Sprint Charges Customer For Calling His Own Voicemail

Everyone in America can call Chris’s Sprint voicemail for free, except for Chris. He gets charged for it, and in fact, doing so made him go over his airtime minutes.

After fussing with customer support, they issued him a credit and told him he was checking his voicemail wrong. Instead of calling himself, like one does on every other service, you’re supposed to “hit OK on the little envelope.”

And that’s it. No explanation or desire to report as a problem. Just punch the letter.

He says, “I hate when the only answer to my question is, “Oh, that’s easy, sir. It’s greed. And we’ll be blatantly greedy until you find a way to make us stop, thank you very much.”

Sprint users: don’t call yourself from your own phone. Hit OK on the little envelope. Somehow that phrase strikes us as funny. Say it out loud.

Full letter inside…

“For my favorite consumer advocates:

Having gone over my Sprint airtime minutes for the first time in what seems like forever, I took a close look at my online billing details. Sprint provides its customers with easy-to-interpret icons on their bills for calls of particular types; two little phones to represent PCS to PCS calls, for example, which are included in my plan, airtime free, for five dollars a month. There is another symbol, a “VM,” that indicates calls to voicemail.

Not a single “VM” appears on my bill though I had, quite obviously, called to check my own voicemail a number of times over the course of my billing cycle. Also, at the bottom of my bill, after the point in time at which I had exhausted my anytime minutes, I had been charged for calls to my own number. These were calls made to voicemail, with no indication that Sprint considered them such. I assumed there was an oversight, and called Customer Care, as it seemed impossible that I would be charged airtime minutes for calls to my own number, from my own number.

Customer Care informed me that I was improperly dialing my voicemail. I was told that I had to, ‘hit ok on the little envelope,’ to be connected to voicemail free-of-charge. Without going into too many inane details here, suffice it to say that I have called my voicemail in the same manner since the beginning of time and I have never taken notice of being charged for it. In an experiment after the call, my phone interprets the three possible manners of connecting to my voicemail in the identical fashion, unsurprisingly.

My representative was friendly and helpful, if not the most astute. I had re-directed the conversation from discussion of small envelopes to what I felt was the more applicable phenomenon, that of calls to my Sprint number not falling under the umbrella of PCS to PCS calling. He took the time to speak with his supervisor, informed me that neither he nor the supervisor had ever considered the PCS to PCS thing, gave me a service credit and passed me on to Technical Support, who swiftly told me that calls to voicemail are charged against anytime minutes, that she had no idea why, and that there was not only no explanation, but no solution.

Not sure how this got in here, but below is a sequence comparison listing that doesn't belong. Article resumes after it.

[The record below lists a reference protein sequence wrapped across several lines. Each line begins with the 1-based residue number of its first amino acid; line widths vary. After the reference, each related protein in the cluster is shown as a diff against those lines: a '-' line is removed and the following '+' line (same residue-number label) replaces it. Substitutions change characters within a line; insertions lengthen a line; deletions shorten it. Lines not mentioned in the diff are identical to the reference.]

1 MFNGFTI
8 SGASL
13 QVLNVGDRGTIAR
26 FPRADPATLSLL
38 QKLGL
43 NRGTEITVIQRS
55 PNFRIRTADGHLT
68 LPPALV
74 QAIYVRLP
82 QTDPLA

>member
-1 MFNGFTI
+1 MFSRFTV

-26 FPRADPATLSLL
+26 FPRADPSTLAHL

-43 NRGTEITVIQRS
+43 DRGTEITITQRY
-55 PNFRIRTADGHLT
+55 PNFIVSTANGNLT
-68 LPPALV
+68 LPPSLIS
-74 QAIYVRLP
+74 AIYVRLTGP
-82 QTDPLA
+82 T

To clarify: There are millions of people nationwide who can call my voicemail for free. I am not one of them.

This is Sprint, and this information is verified through my own experience. What follows is a bit of research.

From T-Mobile’s website:

“T-Mobile VoiceMail
We make it easy for you to check voice mail messages and manage your calls while you are on the go. Enhanced VoiceMail is included free on all plans $34.99 and higher. You will not be charged unless you go over the included minutes in your rate plan. The minute charge is the same as your rate plan minute charge.”

From Verizon’s website:

“12. Am I charged airtime when I check my wireless voicemail messages from my wireless phone?

If you check your messages from your wireless phone, normal airtime charges are incurred.”

From Cingular’s website:

“You will be charged airtime minutes for listening to your voicemail messages from your wireless phone. Airtime charges are based on your calling plan. When listening to your voicemail on your wireless phone while outside of your home calling area, you may also be charged for long distance and roaming, if applicable. “

Obviously, this is an industry-wide practice. My expectation that it will change is non-existent, as there is no existing motivation for any of the major wireless carriers to change it. This becomes, unfortunately, a consumer standing on a mountain yelling down into the valley that it’s simply not fair, that it’s unconscionable. Wireless CEO’s don’t live in this valley, though. And their underlings are deaf.

My point is this: The only number a wireless company can be assured their customers will call is those customers’ own numbers. And every single one of them is charging us for it and costing us overage fees or increasing the size of our bills by increasing the number of included minutes per month.